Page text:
1898 The Feb 5, 1898 edition of the Trenton Evening Times has an advertisement for the National Saw Company: E. B. Radcliff, President. J. Franklin, Vice President. Frederick B. Earie, Sec. and Treas. The National Saw Company. Main Office Newark, NJ. Operating Wheeler, Madden, & Clemson Mfg Co., Middletown, NY.; Woodrough & McParlin, Cincinnati, Oh.; Richardson Bros., Newark, NJ; Harvey W. Peace Co., Brooklyn, NY.
1903 Advertisements in Sept-Oct 1903 in the Altoona Mirror, a Pennsylvania newspaper, indicate that Peace saws are still sold: “HARDWARE! A full line of DISSTON AND PEACE Saws.”
1903 Advertisement for the S.M. Reynolds & Co of Davenport Iowa in the Jan 14, 1905 Tri-City Eening Star indicate that the Peace #35 was still being sold. The #35 sold for $1.15.
Sept 21, 1907 Harvey Peace dies at the age of 77 leaving a widow, five sons, and two daughters.
1914 in ” Precise leveling in New York city, by Frederick W. Koop, executed from 1909-1914, a monument to Harvey Peace is mentioned: “The pier containing the bench mark is said to be the base of the Harvey W. Peace monument. It is on the shore between the north side of Little Bay Avenue (Willets Point Road) and the edge of Little Bay, is about 16 feet west of the west side of the White Rock Lake Hotel and 3.7 feet above the ground.”
The Vulcan Saw Works
A history of the Vulcan Saw Works can be found here.
A list of saw models can be found here.
The Harvey W. Peace Company incorporated a number of patents in their handsaws. Below is a list of known patents with links to the corresponding entries in DATAMP.
|Patent Number||Brief Description|
|104,847||Patented by William Hankin, an improvement in saw-frames. A frame saw incorporating this patent was produced by Harvey Peace under the name “Elliptic Saw Frame”. An advertisement for this saw can be seen here.|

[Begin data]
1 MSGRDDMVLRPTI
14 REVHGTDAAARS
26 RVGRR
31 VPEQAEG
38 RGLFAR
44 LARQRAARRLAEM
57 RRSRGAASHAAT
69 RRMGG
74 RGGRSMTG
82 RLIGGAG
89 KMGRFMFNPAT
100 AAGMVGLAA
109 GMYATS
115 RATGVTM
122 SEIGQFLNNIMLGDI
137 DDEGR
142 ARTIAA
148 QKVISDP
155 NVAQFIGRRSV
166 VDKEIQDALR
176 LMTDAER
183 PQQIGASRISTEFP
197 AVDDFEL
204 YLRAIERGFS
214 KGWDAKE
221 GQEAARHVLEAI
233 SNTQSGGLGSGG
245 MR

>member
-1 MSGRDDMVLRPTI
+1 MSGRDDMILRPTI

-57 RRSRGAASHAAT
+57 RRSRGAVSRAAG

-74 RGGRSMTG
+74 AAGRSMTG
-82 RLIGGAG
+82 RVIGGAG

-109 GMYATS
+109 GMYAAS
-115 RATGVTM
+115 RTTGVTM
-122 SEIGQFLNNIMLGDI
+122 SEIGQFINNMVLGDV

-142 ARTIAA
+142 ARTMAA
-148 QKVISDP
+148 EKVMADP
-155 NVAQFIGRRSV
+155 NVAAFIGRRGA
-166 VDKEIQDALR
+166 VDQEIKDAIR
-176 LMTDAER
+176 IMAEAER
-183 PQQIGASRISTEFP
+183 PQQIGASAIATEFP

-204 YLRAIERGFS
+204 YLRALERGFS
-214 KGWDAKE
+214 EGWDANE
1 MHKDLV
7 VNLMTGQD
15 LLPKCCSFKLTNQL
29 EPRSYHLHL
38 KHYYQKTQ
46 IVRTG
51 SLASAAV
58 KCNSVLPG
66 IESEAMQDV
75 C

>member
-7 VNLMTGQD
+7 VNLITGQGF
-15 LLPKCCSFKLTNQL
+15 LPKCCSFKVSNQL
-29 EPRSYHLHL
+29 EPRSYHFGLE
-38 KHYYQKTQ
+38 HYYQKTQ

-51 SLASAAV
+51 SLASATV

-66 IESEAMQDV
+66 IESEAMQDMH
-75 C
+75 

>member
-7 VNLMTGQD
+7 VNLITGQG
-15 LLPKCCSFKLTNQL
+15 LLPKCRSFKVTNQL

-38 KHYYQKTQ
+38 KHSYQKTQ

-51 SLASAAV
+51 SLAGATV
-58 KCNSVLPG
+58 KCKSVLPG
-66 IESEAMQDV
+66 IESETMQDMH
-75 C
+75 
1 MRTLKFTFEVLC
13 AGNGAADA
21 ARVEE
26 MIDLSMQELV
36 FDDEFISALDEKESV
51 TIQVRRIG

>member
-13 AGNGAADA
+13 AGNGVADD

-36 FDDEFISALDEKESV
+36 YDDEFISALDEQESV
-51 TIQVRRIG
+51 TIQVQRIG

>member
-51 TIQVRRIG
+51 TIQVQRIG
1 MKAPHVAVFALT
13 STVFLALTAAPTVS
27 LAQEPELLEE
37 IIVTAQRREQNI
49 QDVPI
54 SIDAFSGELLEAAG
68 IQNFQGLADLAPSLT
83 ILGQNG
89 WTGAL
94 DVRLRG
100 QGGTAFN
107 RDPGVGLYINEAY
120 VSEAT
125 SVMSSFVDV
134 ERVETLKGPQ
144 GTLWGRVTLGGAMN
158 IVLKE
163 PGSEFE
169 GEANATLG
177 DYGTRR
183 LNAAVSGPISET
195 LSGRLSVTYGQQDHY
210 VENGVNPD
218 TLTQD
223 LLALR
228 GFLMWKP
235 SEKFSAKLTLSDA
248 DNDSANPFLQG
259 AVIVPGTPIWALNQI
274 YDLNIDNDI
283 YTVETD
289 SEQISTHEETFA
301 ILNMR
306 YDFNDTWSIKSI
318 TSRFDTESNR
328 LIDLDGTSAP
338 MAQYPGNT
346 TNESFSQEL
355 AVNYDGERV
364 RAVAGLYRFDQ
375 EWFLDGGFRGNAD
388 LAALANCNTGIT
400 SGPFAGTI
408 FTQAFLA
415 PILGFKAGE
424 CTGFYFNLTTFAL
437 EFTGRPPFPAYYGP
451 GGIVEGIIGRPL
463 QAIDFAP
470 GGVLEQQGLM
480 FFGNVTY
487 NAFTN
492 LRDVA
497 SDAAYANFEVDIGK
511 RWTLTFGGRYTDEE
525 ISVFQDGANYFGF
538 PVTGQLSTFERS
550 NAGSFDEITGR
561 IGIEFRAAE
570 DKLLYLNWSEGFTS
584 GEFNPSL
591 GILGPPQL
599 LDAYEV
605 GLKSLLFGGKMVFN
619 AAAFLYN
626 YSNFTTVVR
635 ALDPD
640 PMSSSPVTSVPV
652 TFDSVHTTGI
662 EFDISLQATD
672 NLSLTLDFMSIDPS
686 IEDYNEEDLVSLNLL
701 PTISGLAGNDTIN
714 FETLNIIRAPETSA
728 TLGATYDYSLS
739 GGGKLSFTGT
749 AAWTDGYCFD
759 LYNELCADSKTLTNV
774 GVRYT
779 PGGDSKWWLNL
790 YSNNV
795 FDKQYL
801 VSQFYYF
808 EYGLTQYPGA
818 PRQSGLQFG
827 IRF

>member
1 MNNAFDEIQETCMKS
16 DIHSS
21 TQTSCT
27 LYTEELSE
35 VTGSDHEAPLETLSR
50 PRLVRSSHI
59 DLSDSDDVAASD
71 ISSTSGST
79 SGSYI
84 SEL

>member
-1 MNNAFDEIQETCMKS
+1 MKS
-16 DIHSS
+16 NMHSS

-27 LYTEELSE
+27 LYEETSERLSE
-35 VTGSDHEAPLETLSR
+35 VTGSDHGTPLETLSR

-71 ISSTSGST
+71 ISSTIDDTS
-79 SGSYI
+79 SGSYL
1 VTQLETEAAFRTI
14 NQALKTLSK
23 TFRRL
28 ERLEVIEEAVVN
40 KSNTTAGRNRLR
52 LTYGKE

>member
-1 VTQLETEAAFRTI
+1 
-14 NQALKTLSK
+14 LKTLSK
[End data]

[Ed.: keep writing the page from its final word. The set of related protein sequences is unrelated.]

|216,800||Patented adjustable saw with a cast iron handle and blade held in place with a screw. The patentee is William McNiece. I have an example of this saw with a blade marked “Harvey W. Peace”.|
|238,960||Adjustable Crosscut Saw Handle|
|274,708||Patented by H.W. Peace and Alfred Boynton, a new design of crosscut saw teeth featuring alternating clearing and cutting teeth. This may have been the idea behind Boyn ton’s “Lightning Saw”.|
|280,612||Patented by William H. Hankin, Jr. and Cornelius Tenney. Features a reinforcing plate attached to the underside of the handle. This is probably the most well-known feature of Peace’s “Perfection” saws. It is speculated that Hankin was partnered with Peace, or shared Peace’s Brooklyn factory. Saws bearing William Hankin’s name along with the familiar Peace arm and hammer logo, and the “Vulcan Saw Works” name have been found.|
|281,447||Patented by Frank A. Buell, July 17, 1883. This patent features a handle specially relieved to fit the hand of a right-handed user. This feature was incorporated into Peace’s top of the line P-68 and P-70 hand saws.|
|295,385||William Hankin’s patent for a sheet metal handle (all examples found have been made of copper), rivited on to the saw plate. Hankin’s design still called for a wooden grip attached to the sheet metal with screws.|
|298,115||Interchangeable blade mechanism for a compass saw|
|311,435||Lords’ Patent for a Metal Saw Handle. Combined with Hankin’s March 18, 1884 patent, these features were found on Peace’s No. 15 handsaw and later on the Disston D-24 Handsaw|